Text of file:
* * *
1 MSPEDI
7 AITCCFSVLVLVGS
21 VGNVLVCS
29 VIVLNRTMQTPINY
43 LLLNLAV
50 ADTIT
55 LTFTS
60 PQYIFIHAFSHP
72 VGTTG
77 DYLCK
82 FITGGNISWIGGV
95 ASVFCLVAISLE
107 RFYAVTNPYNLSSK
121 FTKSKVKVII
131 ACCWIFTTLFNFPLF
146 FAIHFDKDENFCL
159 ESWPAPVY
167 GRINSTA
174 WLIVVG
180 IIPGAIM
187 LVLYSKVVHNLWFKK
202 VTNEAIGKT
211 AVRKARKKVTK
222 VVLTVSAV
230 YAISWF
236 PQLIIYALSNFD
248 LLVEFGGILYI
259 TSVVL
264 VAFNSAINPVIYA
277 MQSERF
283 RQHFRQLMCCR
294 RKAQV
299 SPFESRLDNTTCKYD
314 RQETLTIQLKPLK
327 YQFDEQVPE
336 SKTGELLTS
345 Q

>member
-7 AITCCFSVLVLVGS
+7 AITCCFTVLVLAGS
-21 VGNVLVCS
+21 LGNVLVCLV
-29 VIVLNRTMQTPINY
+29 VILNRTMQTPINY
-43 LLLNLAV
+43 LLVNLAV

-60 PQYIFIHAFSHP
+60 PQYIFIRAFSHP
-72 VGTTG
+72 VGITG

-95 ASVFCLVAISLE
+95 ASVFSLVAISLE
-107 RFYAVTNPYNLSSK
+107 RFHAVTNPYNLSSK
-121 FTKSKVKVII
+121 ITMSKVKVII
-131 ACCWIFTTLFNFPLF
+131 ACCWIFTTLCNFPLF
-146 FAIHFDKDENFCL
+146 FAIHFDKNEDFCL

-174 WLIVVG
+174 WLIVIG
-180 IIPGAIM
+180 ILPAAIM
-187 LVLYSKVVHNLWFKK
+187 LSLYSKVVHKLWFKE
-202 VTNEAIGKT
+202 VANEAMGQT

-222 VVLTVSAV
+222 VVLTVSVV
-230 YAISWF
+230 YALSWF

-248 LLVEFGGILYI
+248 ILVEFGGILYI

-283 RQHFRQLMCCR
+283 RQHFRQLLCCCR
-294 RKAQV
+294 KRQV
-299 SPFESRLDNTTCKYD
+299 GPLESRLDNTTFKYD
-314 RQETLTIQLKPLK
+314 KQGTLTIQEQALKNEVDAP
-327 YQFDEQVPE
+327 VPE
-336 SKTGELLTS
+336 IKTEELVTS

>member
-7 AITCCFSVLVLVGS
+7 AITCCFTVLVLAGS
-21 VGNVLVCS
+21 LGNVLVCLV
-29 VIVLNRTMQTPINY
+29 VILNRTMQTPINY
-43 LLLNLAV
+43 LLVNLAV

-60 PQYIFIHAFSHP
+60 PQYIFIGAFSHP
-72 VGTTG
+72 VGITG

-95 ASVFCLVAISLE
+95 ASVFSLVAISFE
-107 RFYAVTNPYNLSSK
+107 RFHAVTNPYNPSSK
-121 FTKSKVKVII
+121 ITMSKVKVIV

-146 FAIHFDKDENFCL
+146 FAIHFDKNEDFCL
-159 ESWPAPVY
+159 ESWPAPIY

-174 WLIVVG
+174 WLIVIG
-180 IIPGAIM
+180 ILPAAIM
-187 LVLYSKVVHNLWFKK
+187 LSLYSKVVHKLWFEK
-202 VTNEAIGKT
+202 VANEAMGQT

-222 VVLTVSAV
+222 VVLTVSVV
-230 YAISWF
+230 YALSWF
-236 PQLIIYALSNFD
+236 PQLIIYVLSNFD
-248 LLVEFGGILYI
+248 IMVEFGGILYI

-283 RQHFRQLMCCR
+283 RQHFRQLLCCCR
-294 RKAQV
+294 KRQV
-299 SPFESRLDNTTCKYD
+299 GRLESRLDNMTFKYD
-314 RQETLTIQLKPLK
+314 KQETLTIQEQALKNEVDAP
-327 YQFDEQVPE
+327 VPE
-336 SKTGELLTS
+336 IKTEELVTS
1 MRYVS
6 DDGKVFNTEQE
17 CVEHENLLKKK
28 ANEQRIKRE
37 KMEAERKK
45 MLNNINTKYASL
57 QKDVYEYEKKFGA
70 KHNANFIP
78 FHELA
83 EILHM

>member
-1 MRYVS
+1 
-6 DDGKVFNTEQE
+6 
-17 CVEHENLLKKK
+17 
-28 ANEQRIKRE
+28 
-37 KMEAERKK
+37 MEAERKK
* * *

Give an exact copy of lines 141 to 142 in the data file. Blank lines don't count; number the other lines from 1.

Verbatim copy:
28 ANEQRIKRE
37 KMEAERKK